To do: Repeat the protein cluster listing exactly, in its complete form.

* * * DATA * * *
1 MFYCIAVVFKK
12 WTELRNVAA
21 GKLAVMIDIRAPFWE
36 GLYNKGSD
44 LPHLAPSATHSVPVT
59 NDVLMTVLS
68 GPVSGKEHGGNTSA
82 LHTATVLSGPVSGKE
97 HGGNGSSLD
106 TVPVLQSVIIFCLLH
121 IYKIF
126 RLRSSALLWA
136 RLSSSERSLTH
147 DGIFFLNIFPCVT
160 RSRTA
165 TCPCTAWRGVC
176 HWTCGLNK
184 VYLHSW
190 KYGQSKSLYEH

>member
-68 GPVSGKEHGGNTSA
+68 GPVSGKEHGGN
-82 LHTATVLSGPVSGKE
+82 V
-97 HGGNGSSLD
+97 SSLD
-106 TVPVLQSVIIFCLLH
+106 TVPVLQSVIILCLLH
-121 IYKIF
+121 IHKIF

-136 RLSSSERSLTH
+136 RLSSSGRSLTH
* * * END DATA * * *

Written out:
1 MFYCIAVVFKK
12 WTELRNVAA
21 GKLAVMIDIRAPFWE
36 GLYNKGSD
44 LPHLAPSATHSVPVT
59 NDVLMTVLS
68 GPVSGKEHGGNTSA
82 LHTATVLSGPVSGKE
97 HGGNGSSLD
106 TVPVLQSVIIFCLLH
121 IYKIF
126 RLRSSALLWA
136 RLSSSERSLTH
147 DGIFFLNIFPCVT
160 RSRTA
165 TCPCTAWRGVC
176 HWTCGLNK
184 VYLHSW
190 KYGQSKSLYEH

>member
-68 GPVSGKEHGGNTSA
+68 GPVSGKEHGGN
-82 LHTATVLSGPVSGKE
+82 V
-97 HGGNGSSLD
+97 SSLD
-106 TVPVLQSVIIFCLLH
+106 TVPVLQSVIILCLLH
-121 IYKIF
+121 IHKIF

-136 RLSSSERSLTH
+136 RLSSSGRSLTH